Atlantic cod (Gadus morhua) live in the cold waters of the northern seas. In the late 1400s Europeans exploring Newfoundland and Labrador noted that large numbers of cod frequented coastal waters, were easy to catch, and wonderful to eat. In the late 1500s hundreds of Basque vessels participated in the cod fishery. By the 1700s dried and salted cod was a staple food throughout Europe, the American colonies, and the Mediterranean.
Over the centuries, fishermen successfully developed more efficient techniques for finding, catching, and processing this seemingly unlimited, highly sought after resource. In 1992 the Canadian government, alarmed by studies reporting the decline of the cod stocks to the point that they were on the verge of becoming commercially extinct, imposed a moratorium on cod fishing in sections of Newfoundland-Labrador. This moratorium remains in place.These images are largely from the collection of Donald B. MacMillan. In the early twentieth century he photographed aspects of the Labrador fishery when it was conducted using schooners, steamships, and shore-based stations.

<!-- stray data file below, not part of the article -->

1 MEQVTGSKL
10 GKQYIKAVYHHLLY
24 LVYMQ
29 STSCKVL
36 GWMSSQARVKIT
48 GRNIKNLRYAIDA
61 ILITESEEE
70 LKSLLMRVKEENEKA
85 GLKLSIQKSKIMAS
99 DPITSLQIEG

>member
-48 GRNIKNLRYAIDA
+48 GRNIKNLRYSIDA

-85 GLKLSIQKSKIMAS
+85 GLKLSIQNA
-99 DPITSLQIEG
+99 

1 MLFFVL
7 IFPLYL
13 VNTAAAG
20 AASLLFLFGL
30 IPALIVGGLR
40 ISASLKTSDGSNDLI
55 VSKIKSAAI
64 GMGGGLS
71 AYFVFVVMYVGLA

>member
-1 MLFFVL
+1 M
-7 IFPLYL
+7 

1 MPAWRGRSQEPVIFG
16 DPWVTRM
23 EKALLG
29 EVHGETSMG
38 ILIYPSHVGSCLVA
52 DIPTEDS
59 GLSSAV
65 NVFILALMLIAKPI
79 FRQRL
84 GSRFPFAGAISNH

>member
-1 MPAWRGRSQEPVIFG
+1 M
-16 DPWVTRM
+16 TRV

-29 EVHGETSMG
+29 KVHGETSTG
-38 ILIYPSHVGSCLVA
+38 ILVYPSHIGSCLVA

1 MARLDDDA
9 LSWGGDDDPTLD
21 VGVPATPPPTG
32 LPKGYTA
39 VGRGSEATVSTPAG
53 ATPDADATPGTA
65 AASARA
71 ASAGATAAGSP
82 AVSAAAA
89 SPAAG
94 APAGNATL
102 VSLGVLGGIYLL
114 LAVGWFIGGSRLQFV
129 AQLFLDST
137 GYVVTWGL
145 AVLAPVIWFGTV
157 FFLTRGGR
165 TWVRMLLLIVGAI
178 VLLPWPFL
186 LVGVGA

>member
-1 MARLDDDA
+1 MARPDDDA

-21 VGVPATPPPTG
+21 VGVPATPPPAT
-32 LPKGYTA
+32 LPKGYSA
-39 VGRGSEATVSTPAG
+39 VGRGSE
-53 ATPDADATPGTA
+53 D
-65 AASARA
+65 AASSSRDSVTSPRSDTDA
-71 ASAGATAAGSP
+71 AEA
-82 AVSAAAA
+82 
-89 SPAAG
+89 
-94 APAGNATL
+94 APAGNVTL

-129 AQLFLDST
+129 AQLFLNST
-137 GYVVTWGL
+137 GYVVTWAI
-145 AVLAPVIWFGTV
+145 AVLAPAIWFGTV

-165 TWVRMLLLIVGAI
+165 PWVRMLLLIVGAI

The generosity of the Friends of Bowdoin College has made this exhibition possible.